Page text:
US letter-size saddle-stapled colour Comics-format magazine printed on slick paper. Publisher: Marvel Comics. Editor: Archie Goodwin. 34 issues, Spring 1980 to February 1986. Publication schedule was quarterly until #4 and bimonthly thereafter.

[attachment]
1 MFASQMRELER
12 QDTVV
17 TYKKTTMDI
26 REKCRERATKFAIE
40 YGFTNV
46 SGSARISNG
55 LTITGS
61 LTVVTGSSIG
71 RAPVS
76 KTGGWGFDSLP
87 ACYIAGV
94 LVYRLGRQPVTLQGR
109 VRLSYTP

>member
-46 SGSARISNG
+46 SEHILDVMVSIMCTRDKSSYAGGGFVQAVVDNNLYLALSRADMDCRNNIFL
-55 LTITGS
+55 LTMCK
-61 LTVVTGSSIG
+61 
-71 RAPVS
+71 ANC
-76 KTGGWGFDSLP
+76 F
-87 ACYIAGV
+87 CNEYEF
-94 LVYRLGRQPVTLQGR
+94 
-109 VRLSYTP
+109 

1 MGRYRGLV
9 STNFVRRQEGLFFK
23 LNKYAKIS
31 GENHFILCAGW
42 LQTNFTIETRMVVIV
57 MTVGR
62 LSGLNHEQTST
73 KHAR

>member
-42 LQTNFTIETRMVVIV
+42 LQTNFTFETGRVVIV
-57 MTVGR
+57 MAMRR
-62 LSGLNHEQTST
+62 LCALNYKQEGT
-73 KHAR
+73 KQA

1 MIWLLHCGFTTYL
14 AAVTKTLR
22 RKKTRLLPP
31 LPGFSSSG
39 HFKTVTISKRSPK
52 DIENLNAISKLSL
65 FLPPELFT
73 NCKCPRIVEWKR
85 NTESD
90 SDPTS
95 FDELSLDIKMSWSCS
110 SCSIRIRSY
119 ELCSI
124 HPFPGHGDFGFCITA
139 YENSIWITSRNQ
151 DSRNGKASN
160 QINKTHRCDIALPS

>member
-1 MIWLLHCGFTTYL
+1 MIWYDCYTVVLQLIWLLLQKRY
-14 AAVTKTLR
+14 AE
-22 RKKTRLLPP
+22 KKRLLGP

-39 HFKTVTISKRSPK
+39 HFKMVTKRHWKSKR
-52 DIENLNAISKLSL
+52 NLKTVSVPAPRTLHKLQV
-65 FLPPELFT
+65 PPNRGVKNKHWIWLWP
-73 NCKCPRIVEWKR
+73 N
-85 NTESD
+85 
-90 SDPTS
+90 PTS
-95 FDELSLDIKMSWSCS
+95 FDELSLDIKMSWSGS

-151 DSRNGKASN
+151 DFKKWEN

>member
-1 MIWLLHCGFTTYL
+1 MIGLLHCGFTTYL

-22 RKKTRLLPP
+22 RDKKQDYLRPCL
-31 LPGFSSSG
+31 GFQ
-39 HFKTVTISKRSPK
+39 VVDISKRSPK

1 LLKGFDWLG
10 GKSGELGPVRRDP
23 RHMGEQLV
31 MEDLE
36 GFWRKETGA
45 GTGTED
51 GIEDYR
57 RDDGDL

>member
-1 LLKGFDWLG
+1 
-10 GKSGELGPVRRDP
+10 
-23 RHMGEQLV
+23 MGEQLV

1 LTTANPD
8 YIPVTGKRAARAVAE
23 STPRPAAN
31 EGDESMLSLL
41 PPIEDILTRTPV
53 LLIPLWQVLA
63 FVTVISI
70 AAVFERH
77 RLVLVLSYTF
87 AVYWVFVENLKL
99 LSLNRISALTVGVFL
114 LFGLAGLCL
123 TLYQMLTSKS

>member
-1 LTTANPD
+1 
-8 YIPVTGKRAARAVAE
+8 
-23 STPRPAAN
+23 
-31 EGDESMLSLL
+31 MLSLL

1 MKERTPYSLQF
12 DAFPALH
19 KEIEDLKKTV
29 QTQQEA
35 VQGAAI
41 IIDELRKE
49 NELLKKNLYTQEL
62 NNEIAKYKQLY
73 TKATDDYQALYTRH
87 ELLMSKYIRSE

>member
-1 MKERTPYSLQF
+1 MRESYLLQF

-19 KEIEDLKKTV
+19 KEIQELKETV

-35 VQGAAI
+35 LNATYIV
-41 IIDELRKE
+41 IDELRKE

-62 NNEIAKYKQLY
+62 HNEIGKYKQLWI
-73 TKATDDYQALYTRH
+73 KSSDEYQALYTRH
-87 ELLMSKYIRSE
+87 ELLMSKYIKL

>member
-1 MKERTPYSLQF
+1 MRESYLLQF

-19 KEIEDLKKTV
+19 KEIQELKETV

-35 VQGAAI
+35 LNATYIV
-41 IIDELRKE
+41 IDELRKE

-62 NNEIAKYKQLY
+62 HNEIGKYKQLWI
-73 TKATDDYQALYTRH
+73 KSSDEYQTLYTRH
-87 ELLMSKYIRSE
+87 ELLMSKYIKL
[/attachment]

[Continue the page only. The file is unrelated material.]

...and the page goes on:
This, at the time Marvel's most adult-oriented comics publication ever, was admittedly a direct imitation of Heavy Metal. Its planned title Odyssey was changed when it was learned that that several existing magazines carried that name. This was also Marvel's first venture into publishing creator-owned properties, which it had previously resisted strongly. Though not a resounding financial success, Epic Illustrated was influential enough to lead to Marvel's creator-owned Epic comics imprint, launched in 1982 and publishing a number of titles into the mid-1990s. The magazine's array of in-house and outside talent often equalled that of Heavy Metal. Artists included Neal Adams, Vaughn Bodé, John Byrne, Richard Corben, Frank Frazetta, Jim Starlin, Boris Vallejo, Barry Windsor-Smith, Bernie Wrightson and many more. Writers included Chris Claremont, Mary Jo Duffy, Stan Lee and numerous others. Sf authors whose stories were adapted included Harlan Ellison and Michael Moorcock. While arguably the best comics-format magazine Marvel has ever issued, Epic Illustrated was aimed primarily at an adult audience: by offering much innovative material unfamiliar to the typical Marvel reader of that era, it arguably sowed the seeds of its own failure. Much Sword and Sorcery was featured throughout the run, and the final issue carried an effective tribute to Robert E Howard. Epic Illustrated carried the subtitle "The Marvel Magazine of Adult Fantasy" from #6 to #8, and then "The Marvel Magazine of Fantasy and Science Fiction" from #9 onward. Its failure to achieve lasting success was a considerable loss to mature graphic storytelling. [GFi/DRL]